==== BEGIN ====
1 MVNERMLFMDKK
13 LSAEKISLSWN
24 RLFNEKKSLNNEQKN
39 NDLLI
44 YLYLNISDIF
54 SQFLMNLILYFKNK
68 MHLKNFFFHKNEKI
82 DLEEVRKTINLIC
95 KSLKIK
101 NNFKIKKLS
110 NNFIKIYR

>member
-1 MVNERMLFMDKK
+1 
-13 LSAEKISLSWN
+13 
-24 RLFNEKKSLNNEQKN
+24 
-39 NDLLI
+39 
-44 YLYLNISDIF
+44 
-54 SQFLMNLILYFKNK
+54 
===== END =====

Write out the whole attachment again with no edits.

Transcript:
1 MVNERMLFMDKK
13 LSAEKISLSWN
24 RLFNEKKSLNNEQKN
39 NDLLI
44 YLYLNISDIF
54 SQFLMNLILYFKNK
68 MHLKNFFFHKNEKI
82 DLEEVRKTINLIC
95 KSLKIK
101 NNFKIKKLS
110 NNFIKIYR

>member
-1 MVNERMLFMDKK
+1 
-13 LSAEKISLSWN
+13 
-24 RLFNEKKSLNNEQKN
+24 
-39 NDLLI
+39 
-44 YLYLNISDIF
+44 
-54 SQFLMNLILYFKNK
+54 